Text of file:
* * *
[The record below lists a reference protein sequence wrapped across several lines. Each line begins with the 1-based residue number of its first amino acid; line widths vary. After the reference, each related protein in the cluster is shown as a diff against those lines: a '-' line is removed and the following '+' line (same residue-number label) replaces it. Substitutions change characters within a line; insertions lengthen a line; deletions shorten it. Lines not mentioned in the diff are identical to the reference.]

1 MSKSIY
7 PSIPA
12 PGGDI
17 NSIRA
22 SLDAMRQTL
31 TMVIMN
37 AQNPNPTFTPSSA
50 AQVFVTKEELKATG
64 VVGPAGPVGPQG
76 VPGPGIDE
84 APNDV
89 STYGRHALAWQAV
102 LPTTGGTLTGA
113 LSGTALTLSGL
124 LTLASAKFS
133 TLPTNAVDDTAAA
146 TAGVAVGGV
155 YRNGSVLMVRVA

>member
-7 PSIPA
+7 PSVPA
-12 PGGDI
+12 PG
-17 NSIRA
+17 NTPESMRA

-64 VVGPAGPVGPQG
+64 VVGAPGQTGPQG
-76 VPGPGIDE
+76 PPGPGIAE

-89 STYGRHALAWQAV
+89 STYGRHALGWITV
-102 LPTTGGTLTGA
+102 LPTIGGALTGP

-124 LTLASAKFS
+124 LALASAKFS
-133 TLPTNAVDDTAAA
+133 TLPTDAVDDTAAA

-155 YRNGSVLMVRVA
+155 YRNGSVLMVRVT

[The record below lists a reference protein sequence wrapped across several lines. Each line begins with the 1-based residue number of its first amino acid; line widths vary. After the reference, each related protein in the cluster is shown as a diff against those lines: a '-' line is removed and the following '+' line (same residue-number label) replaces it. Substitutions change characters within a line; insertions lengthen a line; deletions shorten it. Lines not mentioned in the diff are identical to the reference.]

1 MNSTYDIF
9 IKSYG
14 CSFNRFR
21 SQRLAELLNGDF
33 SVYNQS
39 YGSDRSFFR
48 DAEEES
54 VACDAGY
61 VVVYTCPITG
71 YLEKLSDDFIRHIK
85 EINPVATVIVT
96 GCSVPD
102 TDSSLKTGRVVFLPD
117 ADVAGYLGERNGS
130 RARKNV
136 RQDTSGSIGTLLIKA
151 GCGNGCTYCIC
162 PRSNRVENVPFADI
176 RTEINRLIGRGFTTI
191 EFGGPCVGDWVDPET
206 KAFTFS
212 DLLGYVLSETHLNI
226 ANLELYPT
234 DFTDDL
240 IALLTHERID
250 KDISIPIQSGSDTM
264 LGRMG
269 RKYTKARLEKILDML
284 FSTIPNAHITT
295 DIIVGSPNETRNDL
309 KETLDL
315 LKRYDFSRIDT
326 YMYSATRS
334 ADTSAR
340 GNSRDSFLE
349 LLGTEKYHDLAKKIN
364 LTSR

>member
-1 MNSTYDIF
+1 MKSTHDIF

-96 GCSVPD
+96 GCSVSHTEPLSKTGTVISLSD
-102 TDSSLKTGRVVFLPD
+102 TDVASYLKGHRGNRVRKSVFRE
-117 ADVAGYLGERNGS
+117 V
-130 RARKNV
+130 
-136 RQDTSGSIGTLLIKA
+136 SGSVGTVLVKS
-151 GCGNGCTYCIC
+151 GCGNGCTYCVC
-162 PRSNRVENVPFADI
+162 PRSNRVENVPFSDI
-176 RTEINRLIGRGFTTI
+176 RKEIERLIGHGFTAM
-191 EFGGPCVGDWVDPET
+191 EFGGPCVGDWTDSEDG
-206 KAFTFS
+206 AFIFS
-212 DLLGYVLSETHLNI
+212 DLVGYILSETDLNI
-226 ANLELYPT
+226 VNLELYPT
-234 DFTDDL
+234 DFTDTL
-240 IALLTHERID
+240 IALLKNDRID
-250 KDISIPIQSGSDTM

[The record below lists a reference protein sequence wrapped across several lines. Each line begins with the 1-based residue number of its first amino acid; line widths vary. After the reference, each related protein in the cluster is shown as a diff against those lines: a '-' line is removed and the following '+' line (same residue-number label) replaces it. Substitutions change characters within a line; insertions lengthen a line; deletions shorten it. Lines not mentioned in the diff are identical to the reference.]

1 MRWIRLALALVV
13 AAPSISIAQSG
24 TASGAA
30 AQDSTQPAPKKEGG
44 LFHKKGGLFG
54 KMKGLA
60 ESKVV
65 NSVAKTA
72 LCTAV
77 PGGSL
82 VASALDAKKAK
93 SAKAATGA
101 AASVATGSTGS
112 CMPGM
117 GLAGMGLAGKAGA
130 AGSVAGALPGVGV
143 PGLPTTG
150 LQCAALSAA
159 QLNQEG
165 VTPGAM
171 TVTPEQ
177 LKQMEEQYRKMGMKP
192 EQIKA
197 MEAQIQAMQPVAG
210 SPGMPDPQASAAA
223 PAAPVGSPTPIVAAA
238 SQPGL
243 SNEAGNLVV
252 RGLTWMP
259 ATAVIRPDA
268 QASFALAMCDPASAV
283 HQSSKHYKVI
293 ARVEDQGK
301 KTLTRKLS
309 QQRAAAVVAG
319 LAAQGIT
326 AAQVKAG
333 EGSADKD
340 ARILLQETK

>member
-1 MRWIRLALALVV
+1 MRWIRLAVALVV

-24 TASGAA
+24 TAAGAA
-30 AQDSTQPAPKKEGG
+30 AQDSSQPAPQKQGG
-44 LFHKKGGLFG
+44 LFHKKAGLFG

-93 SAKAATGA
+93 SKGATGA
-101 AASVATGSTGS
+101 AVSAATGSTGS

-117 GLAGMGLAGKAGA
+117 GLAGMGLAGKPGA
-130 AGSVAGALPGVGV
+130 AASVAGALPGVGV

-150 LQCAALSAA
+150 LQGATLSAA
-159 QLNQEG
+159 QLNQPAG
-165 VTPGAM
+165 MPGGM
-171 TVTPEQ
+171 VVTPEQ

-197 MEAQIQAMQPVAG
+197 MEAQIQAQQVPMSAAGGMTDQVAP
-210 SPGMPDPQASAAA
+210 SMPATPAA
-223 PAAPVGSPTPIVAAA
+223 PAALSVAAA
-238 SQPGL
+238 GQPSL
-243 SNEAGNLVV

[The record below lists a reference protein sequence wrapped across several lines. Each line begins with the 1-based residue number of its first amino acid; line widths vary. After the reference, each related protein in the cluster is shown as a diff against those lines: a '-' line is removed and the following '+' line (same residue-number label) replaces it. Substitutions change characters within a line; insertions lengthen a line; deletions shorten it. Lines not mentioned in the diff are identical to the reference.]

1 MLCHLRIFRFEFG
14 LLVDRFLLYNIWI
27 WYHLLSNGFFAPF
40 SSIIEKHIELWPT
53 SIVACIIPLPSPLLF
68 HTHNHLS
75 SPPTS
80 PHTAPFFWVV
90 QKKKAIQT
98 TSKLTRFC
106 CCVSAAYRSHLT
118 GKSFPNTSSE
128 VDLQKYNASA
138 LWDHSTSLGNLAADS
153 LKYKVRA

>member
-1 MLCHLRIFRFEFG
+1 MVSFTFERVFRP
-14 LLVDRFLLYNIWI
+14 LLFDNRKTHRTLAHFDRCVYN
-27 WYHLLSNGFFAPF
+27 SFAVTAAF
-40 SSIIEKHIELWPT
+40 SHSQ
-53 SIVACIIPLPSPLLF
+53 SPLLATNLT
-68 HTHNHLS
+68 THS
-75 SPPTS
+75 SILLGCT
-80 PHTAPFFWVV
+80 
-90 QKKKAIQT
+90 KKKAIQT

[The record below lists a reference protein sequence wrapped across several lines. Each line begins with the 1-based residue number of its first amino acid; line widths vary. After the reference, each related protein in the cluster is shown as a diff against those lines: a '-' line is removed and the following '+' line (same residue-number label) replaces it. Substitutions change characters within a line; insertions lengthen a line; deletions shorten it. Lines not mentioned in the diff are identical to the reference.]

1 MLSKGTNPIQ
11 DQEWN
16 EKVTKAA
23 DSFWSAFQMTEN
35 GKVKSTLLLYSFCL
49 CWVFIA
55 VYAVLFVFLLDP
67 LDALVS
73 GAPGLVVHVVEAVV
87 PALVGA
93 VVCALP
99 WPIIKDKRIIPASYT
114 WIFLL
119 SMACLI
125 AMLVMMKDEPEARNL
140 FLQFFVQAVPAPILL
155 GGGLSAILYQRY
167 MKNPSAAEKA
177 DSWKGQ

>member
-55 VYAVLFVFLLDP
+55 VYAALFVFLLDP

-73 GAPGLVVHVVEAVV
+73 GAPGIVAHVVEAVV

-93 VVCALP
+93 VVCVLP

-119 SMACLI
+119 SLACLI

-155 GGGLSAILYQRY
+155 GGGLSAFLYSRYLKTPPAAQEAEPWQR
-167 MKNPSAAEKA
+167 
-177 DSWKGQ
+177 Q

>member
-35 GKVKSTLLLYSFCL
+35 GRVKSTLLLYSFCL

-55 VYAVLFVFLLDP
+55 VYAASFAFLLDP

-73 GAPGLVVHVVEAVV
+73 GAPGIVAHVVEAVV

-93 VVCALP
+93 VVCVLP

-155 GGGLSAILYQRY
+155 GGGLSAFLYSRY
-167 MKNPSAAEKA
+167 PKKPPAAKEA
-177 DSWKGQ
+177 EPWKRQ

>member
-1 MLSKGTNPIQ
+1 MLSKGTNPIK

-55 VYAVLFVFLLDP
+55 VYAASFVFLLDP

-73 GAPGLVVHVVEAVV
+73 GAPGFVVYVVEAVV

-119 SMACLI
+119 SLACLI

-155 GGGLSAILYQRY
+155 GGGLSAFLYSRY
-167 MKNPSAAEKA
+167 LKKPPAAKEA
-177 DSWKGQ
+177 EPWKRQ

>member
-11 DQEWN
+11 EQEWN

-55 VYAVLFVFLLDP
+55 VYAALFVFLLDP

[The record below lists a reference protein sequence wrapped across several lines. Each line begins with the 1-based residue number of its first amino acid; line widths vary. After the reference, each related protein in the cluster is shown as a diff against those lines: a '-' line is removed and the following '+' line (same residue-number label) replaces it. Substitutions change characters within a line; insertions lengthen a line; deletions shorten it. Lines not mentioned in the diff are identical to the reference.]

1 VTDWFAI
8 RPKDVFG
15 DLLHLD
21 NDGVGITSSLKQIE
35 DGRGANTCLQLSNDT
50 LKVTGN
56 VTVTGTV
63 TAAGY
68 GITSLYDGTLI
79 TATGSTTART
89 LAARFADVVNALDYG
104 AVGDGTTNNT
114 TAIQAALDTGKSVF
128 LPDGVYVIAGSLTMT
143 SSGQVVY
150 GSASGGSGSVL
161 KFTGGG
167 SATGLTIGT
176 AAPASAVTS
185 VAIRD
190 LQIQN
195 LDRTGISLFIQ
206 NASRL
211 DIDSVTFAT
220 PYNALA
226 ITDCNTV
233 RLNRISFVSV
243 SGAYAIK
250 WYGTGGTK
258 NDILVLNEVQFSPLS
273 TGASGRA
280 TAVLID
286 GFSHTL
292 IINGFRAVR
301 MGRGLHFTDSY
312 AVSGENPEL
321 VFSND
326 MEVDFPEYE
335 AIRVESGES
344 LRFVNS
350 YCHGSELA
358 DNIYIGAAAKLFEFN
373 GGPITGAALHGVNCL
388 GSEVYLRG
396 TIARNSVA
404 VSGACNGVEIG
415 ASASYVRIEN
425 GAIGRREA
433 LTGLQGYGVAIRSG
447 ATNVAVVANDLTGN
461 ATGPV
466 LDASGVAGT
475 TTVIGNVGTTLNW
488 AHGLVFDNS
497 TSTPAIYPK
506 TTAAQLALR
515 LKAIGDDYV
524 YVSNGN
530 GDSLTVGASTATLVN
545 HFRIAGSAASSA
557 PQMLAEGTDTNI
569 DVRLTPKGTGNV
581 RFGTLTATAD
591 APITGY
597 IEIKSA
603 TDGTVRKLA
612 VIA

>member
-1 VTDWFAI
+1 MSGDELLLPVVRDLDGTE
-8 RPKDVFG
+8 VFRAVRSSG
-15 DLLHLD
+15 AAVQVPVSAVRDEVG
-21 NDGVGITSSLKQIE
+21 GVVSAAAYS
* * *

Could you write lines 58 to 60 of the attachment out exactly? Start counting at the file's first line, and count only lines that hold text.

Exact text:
151 GCGNGCTYCIC
162 PRSNRVENVPFADI
176 RTEINRLIGRGFTTI